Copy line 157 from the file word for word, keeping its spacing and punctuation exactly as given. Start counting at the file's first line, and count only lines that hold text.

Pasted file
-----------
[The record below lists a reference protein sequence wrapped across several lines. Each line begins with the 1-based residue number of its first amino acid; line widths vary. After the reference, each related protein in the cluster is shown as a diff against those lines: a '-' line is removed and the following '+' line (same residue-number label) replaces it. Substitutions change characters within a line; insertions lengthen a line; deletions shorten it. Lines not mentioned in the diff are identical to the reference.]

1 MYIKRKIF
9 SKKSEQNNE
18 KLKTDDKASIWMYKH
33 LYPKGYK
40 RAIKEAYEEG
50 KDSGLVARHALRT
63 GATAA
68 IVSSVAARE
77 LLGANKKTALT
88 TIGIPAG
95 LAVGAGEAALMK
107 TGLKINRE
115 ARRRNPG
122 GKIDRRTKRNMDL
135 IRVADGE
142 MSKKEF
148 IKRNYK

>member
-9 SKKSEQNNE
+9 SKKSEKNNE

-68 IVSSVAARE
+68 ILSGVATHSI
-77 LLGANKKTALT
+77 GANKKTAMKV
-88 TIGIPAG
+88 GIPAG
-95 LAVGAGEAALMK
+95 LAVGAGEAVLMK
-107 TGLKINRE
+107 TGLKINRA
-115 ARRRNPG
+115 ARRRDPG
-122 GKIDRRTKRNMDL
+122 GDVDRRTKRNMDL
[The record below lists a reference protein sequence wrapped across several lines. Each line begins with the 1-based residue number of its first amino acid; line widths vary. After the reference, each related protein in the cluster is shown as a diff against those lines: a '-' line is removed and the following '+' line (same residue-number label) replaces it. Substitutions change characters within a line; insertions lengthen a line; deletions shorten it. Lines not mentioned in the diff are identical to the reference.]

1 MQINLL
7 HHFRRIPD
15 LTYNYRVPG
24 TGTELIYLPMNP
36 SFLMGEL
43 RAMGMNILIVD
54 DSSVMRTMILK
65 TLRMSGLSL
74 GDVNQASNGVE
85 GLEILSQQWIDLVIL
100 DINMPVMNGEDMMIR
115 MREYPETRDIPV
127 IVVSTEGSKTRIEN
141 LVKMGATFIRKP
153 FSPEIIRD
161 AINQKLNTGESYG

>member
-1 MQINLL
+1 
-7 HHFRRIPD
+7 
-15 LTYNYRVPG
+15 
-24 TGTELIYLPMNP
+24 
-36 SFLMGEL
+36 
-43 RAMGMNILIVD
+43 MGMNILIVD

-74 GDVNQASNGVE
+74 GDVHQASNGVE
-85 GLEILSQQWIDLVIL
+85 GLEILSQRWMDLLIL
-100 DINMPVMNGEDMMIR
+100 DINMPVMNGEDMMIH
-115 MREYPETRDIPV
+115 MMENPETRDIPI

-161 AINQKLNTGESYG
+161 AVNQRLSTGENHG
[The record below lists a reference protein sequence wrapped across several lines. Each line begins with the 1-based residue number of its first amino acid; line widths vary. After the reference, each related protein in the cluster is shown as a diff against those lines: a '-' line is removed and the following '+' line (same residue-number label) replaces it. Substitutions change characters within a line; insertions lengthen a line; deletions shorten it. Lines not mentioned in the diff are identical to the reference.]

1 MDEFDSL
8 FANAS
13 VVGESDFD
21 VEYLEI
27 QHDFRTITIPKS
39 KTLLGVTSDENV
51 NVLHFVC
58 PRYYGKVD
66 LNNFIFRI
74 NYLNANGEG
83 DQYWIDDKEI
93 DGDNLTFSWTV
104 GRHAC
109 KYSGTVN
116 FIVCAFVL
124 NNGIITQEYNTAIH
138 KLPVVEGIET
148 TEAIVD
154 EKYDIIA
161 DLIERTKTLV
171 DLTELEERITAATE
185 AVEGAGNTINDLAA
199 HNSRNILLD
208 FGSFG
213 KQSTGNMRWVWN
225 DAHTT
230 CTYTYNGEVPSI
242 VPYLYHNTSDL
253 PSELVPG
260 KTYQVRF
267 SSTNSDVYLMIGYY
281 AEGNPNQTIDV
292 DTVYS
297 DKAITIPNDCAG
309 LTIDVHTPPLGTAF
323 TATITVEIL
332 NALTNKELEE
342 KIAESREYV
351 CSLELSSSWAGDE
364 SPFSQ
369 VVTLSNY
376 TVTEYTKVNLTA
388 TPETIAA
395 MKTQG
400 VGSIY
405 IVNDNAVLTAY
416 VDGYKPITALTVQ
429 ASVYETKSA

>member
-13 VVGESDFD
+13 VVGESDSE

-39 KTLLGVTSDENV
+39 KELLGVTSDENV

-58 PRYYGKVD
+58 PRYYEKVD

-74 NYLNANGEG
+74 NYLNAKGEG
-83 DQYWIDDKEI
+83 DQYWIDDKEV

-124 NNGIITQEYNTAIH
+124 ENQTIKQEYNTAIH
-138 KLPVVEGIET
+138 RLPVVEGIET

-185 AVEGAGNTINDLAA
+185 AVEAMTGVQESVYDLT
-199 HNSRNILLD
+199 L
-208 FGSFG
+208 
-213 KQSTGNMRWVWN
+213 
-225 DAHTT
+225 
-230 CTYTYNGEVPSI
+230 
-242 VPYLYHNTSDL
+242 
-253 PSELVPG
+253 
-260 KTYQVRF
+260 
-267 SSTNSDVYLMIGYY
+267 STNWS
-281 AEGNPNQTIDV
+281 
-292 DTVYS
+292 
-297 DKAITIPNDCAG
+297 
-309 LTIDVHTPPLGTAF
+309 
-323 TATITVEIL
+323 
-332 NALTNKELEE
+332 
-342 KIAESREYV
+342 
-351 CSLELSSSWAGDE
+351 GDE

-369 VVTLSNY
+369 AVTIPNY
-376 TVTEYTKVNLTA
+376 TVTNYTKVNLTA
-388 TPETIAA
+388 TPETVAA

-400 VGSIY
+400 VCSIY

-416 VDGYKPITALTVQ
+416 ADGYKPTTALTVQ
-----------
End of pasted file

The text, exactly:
+260 